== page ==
Master Students Rise to GS1 Digital Link Challenge
25 Master students from HEC Paris and the e-artsup school for digital creation spent the past two weeks answering a highly technical GS1 France Challenge. The six teams each developed innovation use cases based on the Digital Link standard. This standard tries to answer the new information needs of customers facing the growing challenges of trust, choice, ethics and ecology.
The GS1 Digital Link standard extends the flexibility and power of the numbers we all see beneath barcodes, called GS1 identifiers, in ways few imagined a decade ago when looking into the future of retail. With over 5 billion barcodes scanned every day on this planet, this Digital Link is creating what one critic called “a paradigm shift in connecting the world of things”. “That means,” writes its promoters, “that GS1 identifiers… strengthen brand loyalty, improved supply chain traceability information, business partners APIs, patient safety information and more.”
But how can this quantum leap in technology remain human-centric? This was the gauntlet thrown down by HEC Paris academic Erwan Gringoire and Magali Granger, the newly-appointed product manager at the sponsors GS1 France. This Paris-based company has set up a Chair at HEC Paris and actively shares its knowhow on supply chain standards and digital content for omnichannel with the students. Gringoire and Granger challenged the 19 HEC and six e-artsup students involved to develop a case study based on the Digital Link standard which would help provide consumers with Digital Link information in B2B and B2C transactions. Due to the ongoing global health crisis, the six teams were forced to work together remotely. This included exchanges with students confined as far as in France, Morocco, Belgium and Italy.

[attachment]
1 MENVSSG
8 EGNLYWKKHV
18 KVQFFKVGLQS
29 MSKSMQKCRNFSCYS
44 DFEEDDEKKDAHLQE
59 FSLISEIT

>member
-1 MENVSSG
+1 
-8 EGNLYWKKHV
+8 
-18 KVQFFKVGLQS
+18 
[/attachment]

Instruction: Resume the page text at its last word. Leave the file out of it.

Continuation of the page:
High-level Student Contributions
Each team had half an hour to present their cases and answer probing questions from the five-person jury. The latter was comprised of a high pedigree mix of CEOs, CTOs and experienced engineers, including Mobilead director Laurent Tonnelier, GS1 France’s Secretary General Pernette Rivain and the cofounder of Pivot & Co, Guibert Tchinde. The teams proposed a diversity of human-centered solutions for burning societal issues including calls for recycling luxury items, the struggle to improve consumer trust in goods, harmonize transport services in order to fight food wastage, the reduction of the environmental cost of the fashion industry, etc.
“We must first applaud the hard work you have all put in,” said jury spokeswoman Pernette Rivain, before declaring the winner. “This was not an easy Challenge to tackle, and we saw the engagement you all put in. In general, the presentations were well organized, with smooth transitions and a high degree of professionalism. The research for each case study was thorough, allowing us to learn much useful information.” Team 3 was declared the winner of the Challenge with a project entitled IMPACT. This centered on trust in brands being eco-friendly, producing high-quality goods, treating their staff decently and supporting social causes. The four students mapped out the growing trends in an expanding market and focused on the Clean Beauty Movement. They outlined the contributions GS1 Digital Link technology can make as a “gateway to consumer information.”